Misery for Brit holidaymakers as 180 French lorries and tractors begin crippling Calais blockade calling for demolition of Jungle migrant camp
FRENCH farmers and truckers are blocking off main routes in and out of Calais today in a desperate bid to force the closure of the “Jungle” migrant camp.
Under a light rain, around 70 trucks began a “go-slow” on the main A16 motorway – the main artery for freight and passengers heading for Britain.
The “go-slow” is designed to grind traffic down to a slow pace before residents form a “human chain” blockade around the port later today.
Although French authorities have vowed to close the camp, protesters want them to set a timeline and date.
Half the camp has already been torn down, but it is still home to at least 7,000 migrants, a record population high.
Frederic Van Gansbeke, who represents businesses and shop-owners in Calais, said: “We’ve had no answers, so we’re blocking things up.”
Nicolas Lotin, who runs a logistics company in nearby Boulogne-sur-Mer said: “Every day, we have to wonder whether our working day will be ruined, whether a migrant will sneak under the truck’s canvas.
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Britain’s Road Haulage Association chief executive Richard Burnett said it seems “certain” that traffic crossing from the UK will find it “impossible to leave the port as access to the A16 is denied”.
“If the goods are damaged, they have to be immediately transported back to the home depot.”
Migrants from the “Jungle” often create their own road blocks to slow trucks heading for Britain, seen as an El Dorado. By slowing the vehicles, they hope to stow away aboard.
In recent months these road blocks have become increasingly violent, with gangs armed with bats and tyre irons threatening drivers.
Interior Minister Bernard Cazneneuve vowed last week to close the sprawling camp “as rapidly as possible”.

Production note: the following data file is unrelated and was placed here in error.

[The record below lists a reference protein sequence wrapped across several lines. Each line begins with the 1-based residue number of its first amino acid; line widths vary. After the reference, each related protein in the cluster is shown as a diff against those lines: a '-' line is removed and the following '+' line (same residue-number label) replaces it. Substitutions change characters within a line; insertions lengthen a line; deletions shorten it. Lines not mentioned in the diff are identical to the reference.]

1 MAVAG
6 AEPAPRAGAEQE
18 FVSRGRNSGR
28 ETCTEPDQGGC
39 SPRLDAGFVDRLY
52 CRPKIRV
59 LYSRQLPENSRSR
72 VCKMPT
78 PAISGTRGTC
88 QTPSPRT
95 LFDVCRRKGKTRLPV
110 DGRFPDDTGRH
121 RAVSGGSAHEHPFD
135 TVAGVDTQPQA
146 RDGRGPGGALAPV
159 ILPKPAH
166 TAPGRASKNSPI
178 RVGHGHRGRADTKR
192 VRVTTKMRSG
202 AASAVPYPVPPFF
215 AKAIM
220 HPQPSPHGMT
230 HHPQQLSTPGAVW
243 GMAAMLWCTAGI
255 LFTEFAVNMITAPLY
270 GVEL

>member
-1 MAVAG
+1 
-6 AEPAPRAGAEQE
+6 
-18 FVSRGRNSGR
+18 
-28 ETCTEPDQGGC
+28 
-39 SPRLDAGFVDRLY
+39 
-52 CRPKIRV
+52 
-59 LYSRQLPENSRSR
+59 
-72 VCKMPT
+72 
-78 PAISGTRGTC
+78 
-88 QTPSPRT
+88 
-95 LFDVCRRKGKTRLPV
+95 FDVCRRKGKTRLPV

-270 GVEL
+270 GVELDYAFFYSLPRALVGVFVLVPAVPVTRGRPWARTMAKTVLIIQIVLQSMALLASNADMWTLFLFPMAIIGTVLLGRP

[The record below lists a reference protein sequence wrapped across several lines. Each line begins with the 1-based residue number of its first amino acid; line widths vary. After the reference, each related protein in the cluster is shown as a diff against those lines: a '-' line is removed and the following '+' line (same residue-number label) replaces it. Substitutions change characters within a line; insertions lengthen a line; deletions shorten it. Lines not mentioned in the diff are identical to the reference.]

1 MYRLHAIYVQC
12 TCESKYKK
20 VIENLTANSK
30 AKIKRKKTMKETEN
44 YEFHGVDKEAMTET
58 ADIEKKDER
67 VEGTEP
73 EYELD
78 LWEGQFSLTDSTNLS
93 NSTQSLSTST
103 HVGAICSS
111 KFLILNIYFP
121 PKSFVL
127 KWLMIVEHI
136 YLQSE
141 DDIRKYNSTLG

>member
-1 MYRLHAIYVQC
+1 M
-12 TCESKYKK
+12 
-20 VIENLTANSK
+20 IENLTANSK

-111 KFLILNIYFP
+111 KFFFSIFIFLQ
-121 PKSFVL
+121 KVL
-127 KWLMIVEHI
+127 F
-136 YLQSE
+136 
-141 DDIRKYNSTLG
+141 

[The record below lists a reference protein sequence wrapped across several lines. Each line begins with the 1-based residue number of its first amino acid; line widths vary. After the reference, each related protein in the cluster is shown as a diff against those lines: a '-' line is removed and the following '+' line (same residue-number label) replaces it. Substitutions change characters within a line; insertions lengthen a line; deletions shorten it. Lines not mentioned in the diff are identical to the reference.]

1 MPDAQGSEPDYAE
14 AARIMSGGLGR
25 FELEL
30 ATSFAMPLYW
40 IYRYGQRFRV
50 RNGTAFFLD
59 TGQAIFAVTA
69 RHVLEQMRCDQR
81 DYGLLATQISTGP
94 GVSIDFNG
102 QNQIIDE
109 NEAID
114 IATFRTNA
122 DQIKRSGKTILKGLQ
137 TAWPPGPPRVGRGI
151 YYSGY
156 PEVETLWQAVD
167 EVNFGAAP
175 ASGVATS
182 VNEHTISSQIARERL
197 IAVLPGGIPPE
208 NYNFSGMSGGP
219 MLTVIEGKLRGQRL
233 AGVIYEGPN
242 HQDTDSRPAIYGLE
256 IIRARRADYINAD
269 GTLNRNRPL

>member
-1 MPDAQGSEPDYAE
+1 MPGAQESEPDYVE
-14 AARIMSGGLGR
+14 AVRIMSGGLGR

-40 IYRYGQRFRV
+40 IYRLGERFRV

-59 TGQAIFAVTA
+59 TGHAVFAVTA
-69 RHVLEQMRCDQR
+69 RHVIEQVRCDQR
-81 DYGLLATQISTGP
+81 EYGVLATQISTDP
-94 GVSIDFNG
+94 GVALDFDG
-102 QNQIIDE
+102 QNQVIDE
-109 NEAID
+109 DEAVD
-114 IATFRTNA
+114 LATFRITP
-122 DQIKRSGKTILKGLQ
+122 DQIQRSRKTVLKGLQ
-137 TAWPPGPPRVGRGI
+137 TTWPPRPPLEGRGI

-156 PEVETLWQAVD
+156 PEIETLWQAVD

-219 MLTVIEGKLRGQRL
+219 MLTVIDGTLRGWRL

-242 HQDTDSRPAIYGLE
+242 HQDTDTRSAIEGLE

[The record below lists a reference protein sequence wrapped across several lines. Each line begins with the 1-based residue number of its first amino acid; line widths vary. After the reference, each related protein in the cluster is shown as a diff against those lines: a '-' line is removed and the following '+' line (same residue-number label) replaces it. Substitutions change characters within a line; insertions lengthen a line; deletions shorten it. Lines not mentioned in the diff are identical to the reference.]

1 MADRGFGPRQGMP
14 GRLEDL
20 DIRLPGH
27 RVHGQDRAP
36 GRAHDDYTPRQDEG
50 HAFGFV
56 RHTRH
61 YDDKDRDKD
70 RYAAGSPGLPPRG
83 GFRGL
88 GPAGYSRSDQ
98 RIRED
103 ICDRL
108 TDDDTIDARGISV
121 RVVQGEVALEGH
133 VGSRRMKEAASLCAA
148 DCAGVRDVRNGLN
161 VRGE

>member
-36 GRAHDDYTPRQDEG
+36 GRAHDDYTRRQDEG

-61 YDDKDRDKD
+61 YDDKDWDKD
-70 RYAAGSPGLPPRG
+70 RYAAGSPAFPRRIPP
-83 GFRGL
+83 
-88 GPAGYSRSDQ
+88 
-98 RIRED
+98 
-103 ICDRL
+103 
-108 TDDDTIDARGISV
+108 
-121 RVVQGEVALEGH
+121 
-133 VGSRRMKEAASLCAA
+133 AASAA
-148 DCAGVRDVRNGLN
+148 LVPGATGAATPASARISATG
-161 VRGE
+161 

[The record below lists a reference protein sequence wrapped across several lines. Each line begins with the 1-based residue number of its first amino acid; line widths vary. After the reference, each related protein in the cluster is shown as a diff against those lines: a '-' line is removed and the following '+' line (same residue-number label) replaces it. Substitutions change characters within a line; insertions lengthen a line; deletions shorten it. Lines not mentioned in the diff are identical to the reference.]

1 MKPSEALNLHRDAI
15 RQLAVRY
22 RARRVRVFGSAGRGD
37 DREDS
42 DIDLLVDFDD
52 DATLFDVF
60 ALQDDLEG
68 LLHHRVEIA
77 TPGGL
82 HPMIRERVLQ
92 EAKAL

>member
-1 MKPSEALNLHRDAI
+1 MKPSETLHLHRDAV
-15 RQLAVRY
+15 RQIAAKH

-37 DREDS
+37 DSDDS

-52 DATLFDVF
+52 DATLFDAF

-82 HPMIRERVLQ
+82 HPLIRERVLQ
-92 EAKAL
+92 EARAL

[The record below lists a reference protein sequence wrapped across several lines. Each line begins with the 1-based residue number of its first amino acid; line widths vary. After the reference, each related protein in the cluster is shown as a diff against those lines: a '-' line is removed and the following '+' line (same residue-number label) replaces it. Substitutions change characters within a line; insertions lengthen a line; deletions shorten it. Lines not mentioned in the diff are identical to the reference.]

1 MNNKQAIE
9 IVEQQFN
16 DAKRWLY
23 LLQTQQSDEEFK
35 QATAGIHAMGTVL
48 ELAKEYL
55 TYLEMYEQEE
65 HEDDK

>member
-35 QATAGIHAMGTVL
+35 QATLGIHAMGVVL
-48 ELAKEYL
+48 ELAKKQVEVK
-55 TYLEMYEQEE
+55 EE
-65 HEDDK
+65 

Charities helping the migrants in the camp say the real figure is as high as 10,000.
At the weekend, Dover MP Charlie Elphicke warned it was only a matter of time before someone was killed trying to make the crossing.
David Sagnard, president of FNTR national truck drivers’ federation, said: “We have to do this. We have to escalate things, because for months now the situation has been getting worse and worse.
“Before, it was just attempts to get on trucks. Now there is looting and wilful destruction, tarpaulins are slashed, goods stolen or destroyed … Drivers go to work with fear in their bellies and the economic consequences are severe.”
Meanwhile, French officials have revealed UK-bound migrants are building up to 30 barricades a night to try and attack vehicles travelling through Calais.
The astonishing figure emerged after a team of British journalists came close to being killed after a gang targeted their car last week.
Three migrants threw a log at their Audi, forcing it into the path of a 38-ton juggernaut that left the Mail on Sunday team with head wounds and back injuries.
Dedicated teams now spend every night trying to keep the roads around Calais clear of migrants and their debris.
Xavier Delebarre, who is in charge of France’s northern road network, said they were all continually coming under attack, and that there are “between 25 and 30 barricades per night”.
Mr Delebarre told Liberation newspaper: “They have tools, electric chainsaws that can be bought anywhere for fifteen euros.
“There is a strategy in their concerted attacks, they launch simultaneous assaults, and also diversions.”
Mr Delebarre said it all amounted to a sinister game, with migrants throwing branches at cars, as well as setting up the barricades.
He said: “Migrants build barricades by piling different materials on the road, including branches, as well as mattresses and trash.
“They set it on fire, and then put gas cylinders in the fire, which is very worrying. They create traffic jams to storm the trucks, so they can board them to try to get to England.”
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